Oporto & Douro Valley Tasting Notes

Here are my tasting notes from my most recent trip to Portugal. If you want to read more about my trip, click HERE.

Fonseca Siroco White Port – showing oxidation with nutty notes, a little Apple skin, and the palate is slightly sweet with a spirit kick. A little stone fruit too.

Taylor’s Chip Dry White Port – gentle aromatics, gentle oxidised notes, pretty yet intense oak notes, good vanilla and creamier texture.

Croft Pink – canned strawberry fruit nose, raspberry and cherry drop sweets. Palate is sweet but lively. The finish caught me by surprise after the intense sweetness being marked by plenty of freshness.

Taylor’s LBV 2010 – perfumed nose, black fruit with gentle raisin fruit and a touch caramel. Finish is spicy with marked yet balancing acidity.

Croft LBV 2010 – dark fruit on nose, palate has richness, classic sweetness and lovely savoury spice. I’d describe this a simple but in a good way. It’s a very drinkable port.

Fonseca LBV 2009 – dark colour, showing developed oxidised notes, more raisins and dark chocolate. Spirit Shows a bit on finish but has a natural feel to the palate.

Fonseca BIN27 – super fruity nose, heaps of red fruit, palate has great intensity and superb freshness. Herbal notes, liquorice finish. You can see why this is so popular. Just great, great value.

Taylor’s Vintage 1999 – blackcurrant fruit with a lifted paint note, hazelnuts, orange peel, baked earth with tar character. Palate quite grainy which gives complexity and character.

Fonseca Quinta do Panascal Vintage 1998 – very meaty nose, with a smoke notes, farmyard, less overt fruit, plenty of sweet caramel with excellent freshness. Showing really well this.

Croft Vintage 1994 – fresh blackcurrant nose, touch stalky but lovelier for it. Fruit has matured into lovely nutty toffee notes but finish is fresh and the spirit is well managed. Love it.

Croft Quinta da Roeda Vintage 2012 – super vibrant primary nose, blueberry, plum, bubblegum, very soft. Drinkable at this age and can see the appeal with drinking young vintage port. It is much more commercial in style and the modern fruit-bomb drinker will go for it.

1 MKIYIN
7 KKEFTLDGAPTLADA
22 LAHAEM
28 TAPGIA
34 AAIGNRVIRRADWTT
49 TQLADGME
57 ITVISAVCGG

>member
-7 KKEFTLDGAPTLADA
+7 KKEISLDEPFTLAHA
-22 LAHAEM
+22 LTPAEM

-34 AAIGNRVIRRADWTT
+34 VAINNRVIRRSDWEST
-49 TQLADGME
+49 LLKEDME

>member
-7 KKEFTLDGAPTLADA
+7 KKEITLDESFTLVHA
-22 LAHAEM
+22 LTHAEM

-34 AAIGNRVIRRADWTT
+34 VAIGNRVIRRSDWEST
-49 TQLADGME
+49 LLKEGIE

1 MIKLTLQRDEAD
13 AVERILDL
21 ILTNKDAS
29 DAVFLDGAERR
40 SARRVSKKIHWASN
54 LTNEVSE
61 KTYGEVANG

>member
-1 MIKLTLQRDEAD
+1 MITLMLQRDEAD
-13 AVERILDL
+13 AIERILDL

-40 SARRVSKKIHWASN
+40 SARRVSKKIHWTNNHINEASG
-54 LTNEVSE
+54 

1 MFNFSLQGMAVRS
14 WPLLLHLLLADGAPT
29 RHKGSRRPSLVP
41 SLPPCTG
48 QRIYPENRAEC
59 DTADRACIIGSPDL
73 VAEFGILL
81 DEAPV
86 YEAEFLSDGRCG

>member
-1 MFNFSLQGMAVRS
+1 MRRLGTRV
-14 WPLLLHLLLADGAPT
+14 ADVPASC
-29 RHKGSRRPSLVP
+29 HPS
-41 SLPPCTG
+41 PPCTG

Fonseca Guimaraes Vintage 2013 – dark fruit, very concentrated, firm tannins on palate and a touch hard. Not as appealing in its youth but may develop into meaty beast.

Taylor’s Vintage 2002 – nose is very floral. There’s good fruit but there’s more savoury notes, and spirit dominates the finish. Not great this.

Taylor’s 10 Year Old Tawny – plenty of raisiny fruit on nose with oxidised complexity and nuts. Sweet attack and a touch cloying in the middle. Finish is long but again sickly.

Taylor’s 20 Year Old tawny – more caramel, also retained some red apple character, less cloying and longer with better freshness.

Taylor’s 30 Year Old tawny – almond notes concentrated. Balanced palate with marked acidity to finish. Beautifully textured and wonderfully drinkable.

Taylor’s 40 Year Old tawny – wonderfully intense on nose and the palate follows on. Lots of sweetness and plenty of coffee notes to the finish. Really quite astonishing.

Fonseca 10 Year Old tawny – candy floss character, less obvious sweetness with good balance. A little short but a nice spicy style.

Fonseca 20 Year Old tawny – more spirit on nose, palate is light and enjoyable short finish with less complexity.

Fonseca 40 YO tawny – very nutty with meaty notes, lots of treacle. Sweet but balanced and there’s an intense spicy kick to finish that is slightly overpowering.


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  1. That trip to Portugal sounded fantastic! Than you so much for sharing. I remember getting some of these wines in my shipment. Loved each and every one of them.

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